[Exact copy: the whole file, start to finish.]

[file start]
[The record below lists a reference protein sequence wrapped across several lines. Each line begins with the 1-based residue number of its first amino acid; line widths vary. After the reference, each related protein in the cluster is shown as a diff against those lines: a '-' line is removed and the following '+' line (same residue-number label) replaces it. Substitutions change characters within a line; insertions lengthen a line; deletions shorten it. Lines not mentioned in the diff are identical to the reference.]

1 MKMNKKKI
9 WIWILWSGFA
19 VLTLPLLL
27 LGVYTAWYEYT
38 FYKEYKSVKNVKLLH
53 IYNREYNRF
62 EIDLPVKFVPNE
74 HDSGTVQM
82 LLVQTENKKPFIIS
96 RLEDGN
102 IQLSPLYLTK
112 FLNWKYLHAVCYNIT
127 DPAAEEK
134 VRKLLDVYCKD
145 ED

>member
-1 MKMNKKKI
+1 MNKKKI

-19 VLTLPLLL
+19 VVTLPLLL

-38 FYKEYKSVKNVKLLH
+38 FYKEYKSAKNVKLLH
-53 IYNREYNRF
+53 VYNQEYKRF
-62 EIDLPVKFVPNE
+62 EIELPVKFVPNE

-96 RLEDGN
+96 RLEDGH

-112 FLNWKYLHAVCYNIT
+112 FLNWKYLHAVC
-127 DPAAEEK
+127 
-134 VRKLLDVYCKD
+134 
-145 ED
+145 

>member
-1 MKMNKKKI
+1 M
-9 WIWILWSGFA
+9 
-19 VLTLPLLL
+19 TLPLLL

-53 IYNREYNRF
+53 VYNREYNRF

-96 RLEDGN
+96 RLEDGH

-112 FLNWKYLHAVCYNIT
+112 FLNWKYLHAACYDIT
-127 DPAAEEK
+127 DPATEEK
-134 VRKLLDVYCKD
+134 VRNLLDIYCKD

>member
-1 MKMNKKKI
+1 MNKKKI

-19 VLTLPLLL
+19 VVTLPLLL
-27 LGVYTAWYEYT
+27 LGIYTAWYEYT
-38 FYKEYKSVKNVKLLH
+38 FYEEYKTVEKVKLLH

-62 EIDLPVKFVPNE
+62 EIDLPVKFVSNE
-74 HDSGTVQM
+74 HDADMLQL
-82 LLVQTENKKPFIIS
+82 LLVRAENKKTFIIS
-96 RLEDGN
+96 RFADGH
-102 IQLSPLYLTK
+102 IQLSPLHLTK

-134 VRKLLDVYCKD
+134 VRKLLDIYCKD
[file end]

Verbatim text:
[The record below lists a reference protein sequence wrapped across several lines. Each line begins with the 1-based residue number of its first amino acid; line widths vary. After the reference, each related protein in the cluster is shown as a diff against those lines: a '-' line is removed and the following '+' line (same residue-number label) replaces it. Substitutions change characters within a line; insertions lengthen a line; deletions shorten it. Lines not mentioned in the diff are identical to the reference.]

1 MKMNKKKI
9 WIWILWSGFA
19 VLTLPLLL
27 LGVYTAWYEYT
38 FYKEYKSVKNVKLLH
53 IYNREYNRF
62 EIDLPVKFVPNE
74 HDSGTVQM
82 LLVQTENKKPFIIS
96 RLEDGN
102 IQLSPLYLTK
112 FLNWKYLHAVCYNIT
127 DPAAEEK
134 VRKLLDVYCKD
145 ED

>member
-1 MKMNKKKI
+1 MNKKKI

-19 VLTLPLLL
+19 VVTLPLLL

-38 FYKEYKSVKNVKLLH
+38 FYKEYKSAKNVKLLH
-53 IYNREYNRF
+53 VYNQEYKRF
-62 EIDLPVKFVPNE
+62 EIELPVKFVPNE

-96 RLEDGN
+96 RLEDGH

-112 FLNWKYLHAVCYNIT
+112 FLNWKYLHAVC
-127 DPAAEEK
+127 
-134 VRKLLDVYCKD
+134 
-145 ED
+145 

>member
-1 MKMNKKKI
+1 M
-9 WIWILWSGFA
+9 
-19 VLTLPLLL
+19 TLPLLL

-53 IYNREYNRF
+53 VYNREYNRF

-96 RLEDGN
+96 RLEDGH

-112 FLNWKYLHAVCYNIT
+112 FLNWKYLHAACYDIT
-127 DPAAEEK
+127 DPATEEK
-134 VRKLLDVYCKD
+134 VRNLLDIYCKD

>member
-1 MKMNKKKI
+1 MNKKKI

-19 VLTLPLLL
+19 VVTLPLLL
-27 LGVYTAWYEYT
+27 LGIYTAWYEYT
-38 FYKEYKSVKNVKLLH
+38 FYEEYKTVEKVKLLH

-62 EIDLPVKFVPNE
+62 EIDLPVKFVSNE
-74 HDSGTVQM
+74 HDADMLQL
-82 LLVQTENKKPFIIS
+82 LLVRAENKKTFIIS
-96 RLEDGN
+96 RFADGH
-102 IQLSPLYLTK
+102 IQLSPLHLTK

-134 VRKLLDVYCKD
+134 VRKLLDIYCKD